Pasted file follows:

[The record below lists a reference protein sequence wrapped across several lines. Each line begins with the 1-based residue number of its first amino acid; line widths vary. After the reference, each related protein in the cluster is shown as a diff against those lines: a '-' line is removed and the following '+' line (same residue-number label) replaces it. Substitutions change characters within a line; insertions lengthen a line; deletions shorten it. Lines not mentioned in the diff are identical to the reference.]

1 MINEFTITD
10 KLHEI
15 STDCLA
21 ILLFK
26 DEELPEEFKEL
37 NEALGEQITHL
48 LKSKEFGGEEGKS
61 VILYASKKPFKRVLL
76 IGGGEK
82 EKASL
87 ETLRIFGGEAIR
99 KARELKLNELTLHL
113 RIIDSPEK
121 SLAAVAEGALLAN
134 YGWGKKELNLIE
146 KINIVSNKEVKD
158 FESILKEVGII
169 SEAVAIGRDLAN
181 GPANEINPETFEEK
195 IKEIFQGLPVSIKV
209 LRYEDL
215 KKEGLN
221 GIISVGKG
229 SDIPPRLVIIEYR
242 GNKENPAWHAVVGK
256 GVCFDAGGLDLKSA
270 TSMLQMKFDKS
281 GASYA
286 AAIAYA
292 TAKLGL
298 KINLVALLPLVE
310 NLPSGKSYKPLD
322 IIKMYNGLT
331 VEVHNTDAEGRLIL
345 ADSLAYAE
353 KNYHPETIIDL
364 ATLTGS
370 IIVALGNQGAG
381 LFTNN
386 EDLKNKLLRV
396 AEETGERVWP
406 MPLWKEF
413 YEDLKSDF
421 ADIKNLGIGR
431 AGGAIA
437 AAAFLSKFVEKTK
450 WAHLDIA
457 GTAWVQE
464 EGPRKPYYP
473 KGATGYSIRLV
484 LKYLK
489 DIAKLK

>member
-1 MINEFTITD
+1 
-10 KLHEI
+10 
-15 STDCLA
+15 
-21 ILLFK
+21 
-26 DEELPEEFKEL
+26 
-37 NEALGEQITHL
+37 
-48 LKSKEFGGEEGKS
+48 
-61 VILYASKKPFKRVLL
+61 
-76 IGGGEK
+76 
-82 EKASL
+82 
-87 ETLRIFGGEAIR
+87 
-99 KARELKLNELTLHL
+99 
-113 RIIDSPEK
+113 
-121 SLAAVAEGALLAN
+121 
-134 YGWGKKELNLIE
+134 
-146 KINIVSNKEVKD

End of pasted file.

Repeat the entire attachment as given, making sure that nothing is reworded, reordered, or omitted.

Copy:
[The record below lists a reference protein sequence wrapped across several lines. Each line begins with the 1-based residue number of its first amino acid; line widths vary. After the reference, each related protein in the cluster is shown as a diff against those lines: a '-' line is removed and the following '+' line (same residue-number label) replaces it. Substitutions change characters within a line; insertions lengthen a line; deletions shorten it. Lines not mentioned in the diff are identical to the reference.]

1 MINEFTITD
10 KLHEI
15 STDCLA
21 ILLFK
26 DEELPEEFKEL
37 NEALGEQITHL
48 LKSKEFGGEEGKS
61 VILYASKKPFKRVLL
76 IGGGEK
82 EKASL
87 ETLRIFGGEAIR
99 KARELKLNELTLHL
113 RIIDSPEK
121 SLAAVAEGALLAN
134 YGWGKKELNLIE
146 KINIVSNKEVKD
158 FESILKEVGII
169 SEAVAIGRDLAN
181 GPANEINPETFEEK
195 IKEIFQGLPVSIKV
209 LRYEDL
215 KKEGLN
221 GIISVGKG
229 SDIPPRLVIIEYR
242 GNKENPAWHAVVGK
256 GVCFDAGGLDLKSA
270 TSMLQMKFDKS
281 GASYA
286 AAIAYA
292 TAKLGL
298 KINLVALLPLVE
310 NLPSGKSYKPLD
322 IIKMYNGLT
331 VEVHNTDAEGRLIL
345 ADSLAYAE
353 KNYHPETIIDL
364 ATLTGS
370 IIVALGNQGAG
381 LFTNN
386 EDLKNKLLRV
396 AEETGERVWP
406 MPLWKEF
413 YEDLKSDF
421 ADIKNLGIGR
431 AGGAIA
437 AAAFLSKFVEKTK
450 WAHLDIA
457 GTAWVQE
464 EGPRKPYYP
473 KGATGYSIRLV
484 LKYLK
489 DIAKLK

>member
-1 MINEFTITD
+1 
-10 KLHEI
+10 
-15 STDCLA
+15 
-21 ILLFK
+21 
-26 DEELPEEFKEL
+26 
-37 NEALGEQITHL
+37 
-48 LKSKEFGGEEGKS
+48 
-61 VILYASKKPFKRVLL
+61 
-76 IGGGEK
+76 
-82 EKASL
+82 
-87 ETLRIFGGEAIR
+87 
-99 KARELKLNELTLHL
+99 
-113 RIIDSPEK
+113 
-121 SLAAVAEGALLAN
+121 
-134 YGWGKKELNLIE
+134 
-146 KINIVSNKEVKD